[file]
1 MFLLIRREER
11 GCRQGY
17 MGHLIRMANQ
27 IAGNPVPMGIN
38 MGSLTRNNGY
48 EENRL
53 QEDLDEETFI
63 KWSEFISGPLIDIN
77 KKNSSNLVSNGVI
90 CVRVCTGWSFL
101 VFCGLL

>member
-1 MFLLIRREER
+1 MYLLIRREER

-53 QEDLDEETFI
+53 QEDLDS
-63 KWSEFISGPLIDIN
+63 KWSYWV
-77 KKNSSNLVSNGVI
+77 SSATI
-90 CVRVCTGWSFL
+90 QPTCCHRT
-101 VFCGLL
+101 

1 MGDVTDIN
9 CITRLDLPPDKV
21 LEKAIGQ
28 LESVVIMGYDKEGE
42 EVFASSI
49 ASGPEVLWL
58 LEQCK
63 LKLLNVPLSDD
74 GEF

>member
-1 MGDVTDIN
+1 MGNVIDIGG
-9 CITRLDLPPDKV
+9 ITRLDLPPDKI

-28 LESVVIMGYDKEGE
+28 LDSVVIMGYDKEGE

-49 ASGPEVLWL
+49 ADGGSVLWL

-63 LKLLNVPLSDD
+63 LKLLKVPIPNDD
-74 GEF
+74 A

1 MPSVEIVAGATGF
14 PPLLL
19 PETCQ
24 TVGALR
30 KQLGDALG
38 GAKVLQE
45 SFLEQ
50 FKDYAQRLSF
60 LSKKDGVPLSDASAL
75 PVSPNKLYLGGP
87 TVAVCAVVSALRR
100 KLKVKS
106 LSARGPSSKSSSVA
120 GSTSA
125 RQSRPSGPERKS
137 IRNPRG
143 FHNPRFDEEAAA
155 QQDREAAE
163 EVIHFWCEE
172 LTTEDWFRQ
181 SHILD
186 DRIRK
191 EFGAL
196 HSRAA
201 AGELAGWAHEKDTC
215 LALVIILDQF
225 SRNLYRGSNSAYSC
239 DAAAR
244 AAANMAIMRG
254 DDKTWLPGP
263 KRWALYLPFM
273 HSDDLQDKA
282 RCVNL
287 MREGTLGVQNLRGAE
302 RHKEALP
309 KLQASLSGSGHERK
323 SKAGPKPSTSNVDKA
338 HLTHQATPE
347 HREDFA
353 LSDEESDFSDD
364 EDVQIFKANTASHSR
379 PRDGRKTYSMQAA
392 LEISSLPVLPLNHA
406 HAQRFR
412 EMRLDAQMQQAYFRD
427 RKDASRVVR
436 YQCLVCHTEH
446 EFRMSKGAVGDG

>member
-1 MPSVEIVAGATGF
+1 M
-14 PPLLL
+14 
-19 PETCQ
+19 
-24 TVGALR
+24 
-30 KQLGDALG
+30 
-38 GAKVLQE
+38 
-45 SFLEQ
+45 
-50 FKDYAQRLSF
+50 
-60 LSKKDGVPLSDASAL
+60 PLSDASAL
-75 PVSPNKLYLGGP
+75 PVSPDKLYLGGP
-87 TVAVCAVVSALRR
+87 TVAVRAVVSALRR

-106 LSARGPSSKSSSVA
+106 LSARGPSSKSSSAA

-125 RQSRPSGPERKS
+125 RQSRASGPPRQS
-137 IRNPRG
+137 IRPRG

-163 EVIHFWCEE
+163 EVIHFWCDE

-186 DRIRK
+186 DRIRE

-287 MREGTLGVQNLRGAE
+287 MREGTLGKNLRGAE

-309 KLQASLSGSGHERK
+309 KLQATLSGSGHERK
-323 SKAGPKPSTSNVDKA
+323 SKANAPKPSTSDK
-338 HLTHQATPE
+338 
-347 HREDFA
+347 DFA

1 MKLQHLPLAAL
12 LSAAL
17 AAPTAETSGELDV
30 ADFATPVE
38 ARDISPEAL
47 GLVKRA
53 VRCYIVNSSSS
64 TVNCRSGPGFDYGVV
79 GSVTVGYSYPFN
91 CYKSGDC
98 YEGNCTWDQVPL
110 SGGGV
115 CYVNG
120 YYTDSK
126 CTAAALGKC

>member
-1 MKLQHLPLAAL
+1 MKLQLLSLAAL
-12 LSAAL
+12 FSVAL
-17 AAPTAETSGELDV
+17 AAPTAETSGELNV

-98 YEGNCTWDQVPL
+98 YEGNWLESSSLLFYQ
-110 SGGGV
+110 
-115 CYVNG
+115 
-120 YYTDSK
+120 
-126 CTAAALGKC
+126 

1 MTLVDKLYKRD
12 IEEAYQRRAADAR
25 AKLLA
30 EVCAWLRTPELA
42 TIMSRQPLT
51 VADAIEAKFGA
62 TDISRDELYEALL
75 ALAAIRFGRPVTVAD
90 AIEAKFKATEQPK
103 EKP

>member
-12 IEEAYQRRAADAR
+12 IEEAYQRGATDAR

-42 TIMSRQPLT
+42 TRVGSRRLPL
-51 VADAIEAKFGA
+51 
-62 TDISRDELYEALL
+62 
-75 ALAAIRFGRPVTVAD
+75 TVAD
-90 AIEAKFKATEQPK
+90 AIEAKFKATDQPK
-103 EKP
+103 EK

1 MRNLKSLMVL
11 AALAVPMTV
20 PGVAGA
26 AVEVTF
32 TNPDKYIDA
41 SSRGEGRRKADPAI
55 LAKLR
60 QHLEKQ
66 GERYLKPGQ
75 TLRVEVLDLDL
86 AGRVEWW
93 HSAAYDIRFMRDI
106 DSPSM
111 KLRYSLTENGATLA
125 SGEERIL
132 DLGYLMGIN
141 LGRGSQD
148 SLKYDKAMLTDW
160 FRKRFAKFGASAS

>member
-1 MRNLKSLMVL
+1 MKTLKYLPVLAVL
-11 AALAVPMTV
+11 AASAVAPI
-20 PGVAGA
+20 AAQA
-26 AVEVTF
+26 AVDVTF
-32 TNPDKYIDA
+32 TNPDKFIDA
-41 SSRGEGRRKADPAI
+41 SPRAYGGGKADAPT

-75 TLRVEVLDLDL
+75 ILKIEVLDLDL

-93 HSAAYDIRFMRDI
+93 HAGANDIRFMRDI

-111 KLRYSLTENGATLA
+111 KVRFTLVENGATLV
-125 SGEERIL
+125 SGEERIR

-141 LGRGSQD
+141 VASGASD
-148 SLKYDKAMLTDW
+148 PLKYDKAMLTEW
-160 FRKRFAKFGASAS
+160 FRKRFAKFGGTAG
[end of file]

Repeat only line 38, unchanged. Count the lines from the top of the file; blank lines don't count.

+9 ITRLDLPPDKI